Law enforcement facilities offer diverse contracting opportunities
Throughout the country, many critical and long-overdue law enforcement capital projects are underway. Most of the projects are a result of either regional growth or dilapidated facilities that are in dire need of replacement.
However, along with the construction aspect of these projects, there are all kinds of other contracting opportunities. Many new technology offerings for law enforcement facilities offer benefits that include more efficiency, greater safety, and less costly operations. The projects will offer contracting opportunities that include all types of professional services, engineering, land development and equipment purchases.
Here are a few examples of the types of opportunities planned in the very near future.
Lincoln County Commissioners have approved spending $1.4 million for 155 acres that could be the location of a new public safety center. Citizens will vote in November on a $50 million bond to build the public safety center. Commissioners want the new facility to include a jail, courtroom space, and law enforcement offices. The bond also would provide funding for repairs to the county’s courthouse.
The Rolling Meadows Police Department has a critical need for a new video system. Officials say that it is needed for safety of both the prisoners and the guards. Additionally, the system is needed because the images and sound captured will be watermarked and can be used later when necessary as evidence in court.
Officials in Ada County plan to expand the existing county jail and build a new coroner’s facility at a cost of more than $80 million. The $38 million jail expansion will ease major strain on the current facility, and it will allow for the county’s rapid growth. Upgrades will include an expansion of 294 beds, a larger kitchen, booking space, and a new transfer area to accommodate 800-plus inmates. A completion date of mid-2023 is projected. The coroner’s facility will be located on county-owned property in Meridian and will replace a facility in Boise that was last updated in 2002.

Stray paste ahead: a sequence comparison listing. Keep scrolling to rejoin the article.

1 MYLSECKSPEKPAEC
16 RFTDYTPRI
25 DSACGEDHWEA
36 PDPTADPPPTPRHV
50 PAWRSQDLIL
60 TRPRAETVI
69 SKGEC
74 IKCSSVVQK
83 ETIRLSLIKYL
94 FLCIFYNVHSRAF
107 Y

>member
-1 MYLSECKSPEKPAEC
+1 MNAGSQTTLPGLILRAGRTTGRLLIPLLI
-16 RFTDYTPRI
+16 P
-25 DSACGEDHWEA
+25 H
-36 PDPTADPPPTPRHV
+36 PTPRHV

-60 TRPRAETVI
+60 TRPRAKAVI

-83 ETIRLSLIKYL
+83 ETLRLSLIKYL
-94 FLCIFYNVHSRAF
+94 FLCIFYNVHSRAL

Flathead County has plans to build an $86 million detention facility. The new facility will be designed to accommodate 260 beds for prisoners as well as a sector for the sheriff’s department. It will be located on property to be purchased, and the project’s cost estimate does not include land costs. A jail study has been completed that outlines future operational needs.
In 2021, officials in Shelby County plan to begin converting the Women’s Building, a former housing unit, into a Corrections Training Academy at a cost of $787,500. The project includes six Shelby County Division (SCD) training staff locations, a dedicated classroom, conference rooms, gym, and kitchen area. At a cost of $900,000, the Corrections Women’s Building will receive a roof replacement which is necessary for the ongoing viability of that facility. An additional $375,000 will be spent for a kitchen storage unit to accommodate freezers and dry goods.
Gibson County officials point to a state study that states the needs of the existing jail. Specifically, more inmate beds and more resources are required. County officials are faced with either expanding the current jail facility or constructing a new one. A site is being sought for a new county jail that will have a 288 bed capacity. The new facility will house the jail, sheriff’s office, dispatch, and a community corrections unit. Cost of this project is estimated at $38.9 million.
Almost all upcoming contracting opportunities of this type are outlined in detail in planning documents available locally.